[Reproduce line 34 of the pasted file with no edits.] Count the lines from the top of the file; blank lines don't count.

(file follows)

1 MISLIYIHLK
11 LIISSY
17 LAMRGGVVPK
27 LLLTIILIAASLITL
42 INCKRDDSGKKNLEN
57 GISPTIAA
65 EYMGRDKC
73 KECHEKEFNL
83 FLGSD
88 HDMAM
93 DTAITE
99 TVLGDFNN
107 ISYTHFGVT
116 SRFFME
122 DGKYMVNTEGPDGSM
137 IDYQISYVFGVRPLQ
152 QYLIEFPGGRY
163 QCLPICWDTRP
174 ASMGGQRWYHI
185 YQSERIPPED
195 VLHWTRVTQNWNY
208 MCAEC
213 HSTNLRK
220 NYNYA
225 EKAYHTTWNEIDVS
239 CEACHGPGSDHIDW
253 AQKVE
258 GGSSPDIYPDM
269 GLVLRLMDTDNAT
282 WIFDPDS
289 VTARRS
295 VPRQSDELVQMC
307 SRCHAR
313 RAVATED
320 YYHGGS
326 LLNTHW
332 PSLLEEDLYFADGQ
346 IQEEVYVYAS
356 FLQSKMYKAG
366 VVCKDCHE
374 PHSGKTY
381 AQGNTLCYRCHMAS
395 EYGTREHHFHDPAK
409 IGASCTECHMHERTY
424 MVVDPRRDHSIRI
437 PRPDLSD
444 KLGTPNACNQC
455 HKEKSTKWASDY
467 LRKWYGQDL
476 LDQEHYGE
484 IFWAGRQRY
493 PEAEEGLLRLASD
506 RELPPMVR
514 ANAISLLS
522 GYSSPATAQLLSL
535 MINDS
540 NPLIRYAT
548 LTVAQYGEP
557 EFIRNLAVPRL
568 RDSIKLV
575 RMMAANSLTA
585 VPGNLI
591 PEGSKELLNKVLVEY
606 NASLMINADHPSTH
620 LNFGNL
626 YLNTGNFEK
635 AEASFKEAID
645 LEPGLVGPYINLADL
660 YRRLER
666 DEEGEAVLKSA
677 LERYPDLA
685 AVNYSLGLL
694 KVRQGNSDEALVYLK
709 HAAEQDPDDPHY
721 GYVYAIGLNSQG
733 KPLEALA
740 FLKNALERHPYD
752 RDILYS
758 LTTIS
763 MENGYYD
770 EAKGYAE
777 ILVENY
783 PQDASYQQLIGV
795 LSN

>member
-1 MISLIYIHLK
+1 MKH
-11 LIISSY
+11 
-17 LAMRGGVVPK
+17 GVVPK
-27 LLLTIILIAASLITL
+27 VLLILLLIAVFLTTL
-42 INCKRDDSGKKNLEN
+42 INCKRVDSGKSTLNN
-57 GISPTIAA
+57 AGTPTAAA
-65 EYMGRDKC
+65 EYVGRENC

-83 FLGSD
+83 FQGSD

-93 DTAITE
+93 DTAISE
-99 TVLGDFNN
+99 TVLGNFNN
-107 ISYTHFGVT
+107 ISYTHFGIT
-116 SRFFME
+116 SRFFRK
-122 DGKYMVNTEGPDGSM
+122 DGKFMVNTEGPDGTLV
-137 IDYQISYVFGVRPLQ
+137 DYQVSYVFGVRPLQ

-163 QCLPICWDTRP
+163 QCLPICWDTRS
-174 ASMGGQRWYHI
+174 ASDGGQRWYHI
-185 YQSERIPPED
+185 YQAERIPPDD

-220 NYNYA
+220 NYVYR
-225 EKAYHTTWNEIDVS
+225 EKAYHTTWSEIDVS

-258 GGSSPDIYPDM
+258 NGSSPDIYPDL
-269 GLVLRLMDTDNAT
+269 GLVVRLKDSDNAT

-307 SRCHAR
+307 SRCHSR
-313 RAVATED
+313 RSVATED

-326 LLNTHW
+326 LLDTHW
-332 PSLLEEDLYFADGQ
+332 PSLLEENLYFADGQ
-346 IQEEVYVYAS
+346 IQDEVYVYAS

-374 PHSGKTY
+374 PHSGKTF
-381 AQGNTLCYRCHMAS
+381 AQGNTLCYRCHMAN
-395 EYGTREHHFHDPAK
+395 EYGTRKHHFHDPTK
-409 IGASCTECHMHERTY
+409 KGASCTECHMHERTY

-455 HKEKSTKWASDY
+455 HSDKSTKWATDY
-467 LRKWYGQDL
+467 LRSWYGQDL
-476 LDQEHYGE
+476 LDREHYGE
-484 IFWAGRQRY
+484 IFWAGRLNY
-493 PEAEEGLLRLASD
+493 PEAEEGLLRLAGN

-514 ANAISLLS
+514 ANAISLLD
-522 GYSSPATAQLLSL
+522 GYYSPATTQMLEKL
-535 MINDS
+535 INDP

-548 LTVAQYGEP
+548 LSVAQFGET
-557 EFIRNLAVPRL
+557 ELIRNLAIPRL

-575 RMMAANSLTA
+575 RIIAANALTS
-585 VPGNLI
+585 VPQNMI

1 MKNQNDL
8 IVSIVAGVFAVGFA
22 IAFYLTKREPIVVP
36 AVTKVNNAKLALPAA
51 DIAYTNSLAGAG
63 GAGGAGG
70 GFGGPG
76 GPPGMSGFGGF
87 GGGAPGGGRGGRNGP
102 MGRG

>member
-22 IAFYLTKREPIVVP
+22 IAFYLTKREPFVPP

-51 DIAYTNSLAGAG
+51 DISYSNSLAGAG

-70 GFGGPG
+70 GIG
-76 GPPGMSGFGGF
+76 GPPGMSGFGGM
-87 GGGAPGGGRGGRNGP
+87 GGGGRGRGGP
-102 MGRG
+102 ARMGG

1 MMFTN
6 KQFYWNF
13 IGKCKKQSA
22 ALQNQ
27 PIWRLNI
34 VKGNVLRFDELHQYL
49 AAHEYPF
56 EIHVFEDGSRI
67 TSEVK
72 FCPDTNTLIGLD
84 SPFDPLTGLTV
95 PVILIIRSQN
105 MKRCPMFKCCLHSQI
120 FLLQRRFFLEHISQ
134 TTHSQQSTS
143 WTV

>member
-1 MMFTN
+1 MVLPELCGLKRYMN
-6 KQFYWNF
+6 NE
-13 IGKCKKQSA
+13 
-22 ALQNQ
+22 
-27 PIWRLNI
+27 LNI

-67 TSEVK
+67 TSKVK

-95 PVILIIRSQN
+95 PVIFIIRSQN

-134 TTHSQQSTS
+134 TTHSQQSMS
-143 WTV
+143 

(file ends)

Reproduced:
313 RAVATED